Legal Checklist To Sell a Dental Practice


David Rosenthal


November 19, 2014

November 19, 2014

In volume 65 of The Professional Advisory I wrote about legal matters when purchasing a dental practice. This article focuses on legal issues when selling a dental practice.

When selling a dental practice, there are many legal issues to consider. Ideally these matters should be dealt with early in the sale process. This will enable you to make informed decisions about the nature of the sale transaction and help avoid costly problems later. Outlined below is checklist of some of the legal matters to consider when selling a dental practice.

1. Retain an industry recognized expert professional appraiser to conduct a detailed appraisal and valuation of your practice

2. Determine what you are selling – shares or assets

3. Review the appraisal carefully with your accountant to determine the allocation of purchase price and to assist in finalizing the purchase price

4. Understand the tax effects of the allocation of purchase price to different asset classes if selling assets

5. If you have an existing dentistry professional corporation, ensure the minute book and corporate filings are current

6. If you do not have an existing dentistry professional corporation, consider forming such a corporation before closing and sell shares to take advantage of the capital gains exemption

7. Review your cost share agreement or partnership agreement, if applicable, and determine if you are required to first offer to sell your practice to your cost sharers or partners

8. Understand your rights and obligations (and purchaser rights and obligations) in the definitive legal purchase and sale agreement including, in particular, any post closing vendor liabilities

9. Review your existing arrangements with the current associates working at your practice, including:

a. Do proper written agreements exist

b.  Are associates bound by non-solicitation and non-competition covenants

c.  Can the associate agreements be transferred to the purchaser

10.  Carefully review your premises lease to determine:

a.  The term of lease is at least 10 years, including renewal options (the purchaser and purchaser bank will typically require 10 years)

b. For the options to renew the lease, is rent to be fair market rent as mutually agreed by the landlord and tenant or failing agreement by arbitration

c. What ‘danger’ clauses exist in the lease including:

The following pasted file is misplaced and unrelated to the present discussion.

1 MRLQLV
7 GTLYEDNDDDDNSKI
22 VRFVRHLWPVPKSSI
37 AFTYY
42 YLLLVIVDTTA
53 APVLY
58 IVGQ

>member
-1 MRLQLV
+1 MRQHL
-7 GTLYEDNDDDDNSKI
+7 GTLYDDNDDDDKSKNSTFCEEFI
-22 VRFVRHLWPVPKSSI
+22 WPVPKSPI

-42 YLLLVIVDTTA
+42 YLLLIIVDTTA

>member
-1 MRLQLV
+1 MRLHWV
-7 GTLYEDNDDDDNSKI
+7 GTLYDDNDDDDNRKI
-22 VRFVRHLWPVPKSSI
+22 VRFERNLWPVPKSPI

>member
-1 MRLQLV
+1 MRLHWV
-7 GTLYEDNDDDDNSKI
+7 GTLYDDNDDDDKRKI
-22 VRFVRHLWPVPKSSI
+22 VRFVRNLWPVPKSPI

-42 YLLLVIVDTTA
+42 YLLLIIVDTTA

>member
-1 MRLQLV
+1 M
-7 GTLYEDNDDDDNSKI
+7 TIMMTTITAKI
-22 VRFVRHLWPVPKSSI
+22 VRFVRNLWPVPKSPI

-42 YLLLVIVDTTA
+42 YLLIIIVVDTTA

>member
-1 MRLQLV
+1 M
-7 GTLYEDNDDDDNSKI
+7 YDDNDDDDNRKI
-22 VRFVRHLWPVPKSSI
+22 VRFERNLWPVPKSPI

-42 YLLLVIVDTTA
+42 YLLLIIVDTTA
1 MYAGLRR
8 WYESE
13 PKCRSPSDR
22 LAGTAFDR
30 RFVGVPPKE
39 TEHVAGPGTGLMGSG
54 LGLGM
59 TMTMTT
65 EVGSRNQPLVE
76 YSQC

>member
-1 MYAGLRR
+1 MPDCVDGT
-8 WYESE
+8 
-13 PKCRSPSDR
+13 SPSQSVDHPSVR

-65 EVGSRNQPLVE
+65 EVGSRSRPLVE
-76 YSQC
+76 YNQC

i. relocation – landlord right to relocate the practice within the building or plaza

ii. demolition – landlord right to terminate the lease early if building to be demolished or substantially renovated

iii. termination – landlord right to terminate lease when vendor sells the practice and requests landlord consent to transfer lease to purchaser

iv. vendor liability after sale of practice – typically leases do not release the vendor from obligations under the lease even on a practice sale

d.  When negotiating the next renewal term with your landlord, as part of that renewal process include making changes to the premises that will enhance the value of the practice and limit vendor liability after sale11. Review your equipment leases to determine early buyout rights and penalties (purchasers typically expect to acquire all assets free and clear of any lease obligations)

12. Carefully review all staff arrangements you have, including:

a. Do proper written agreement exist for all staff, whether dental hygienists, chairside assistants and others working at the practice

b. Is notice to terminate an employee limited to Employment Standards Act (Ontario) minimums or does common law extended notice periods apply

13. Introduce proper written agreements with all staff at least two years before a sale if you have only verbal agreements with your staff

14. Determine if purchaser will retain all staff after closing and on what terms:

a. Understand vendor legal obligations regarding staff after closing

b. Typically if a purchaser terminates any staff after closing, the vendor is required to pay half of the staff termination costs for three months after the closing date

15. Understand that the purchaser will require the vendor not to solicit patients after closing and not to compete with the purchaser within a defined geographic distance for a certain time period after closing

16. Consider whether you wish to remain as an associate after closing and on what terms and conditions; typically a vendor can expect to be paid 45 per cent  (not 40 per cent) of Collected Billings

17. Hire industry recognized expert professional advisors who specialize in advising dentists in transitioning and selling dental practices

By: David E. Rosenthal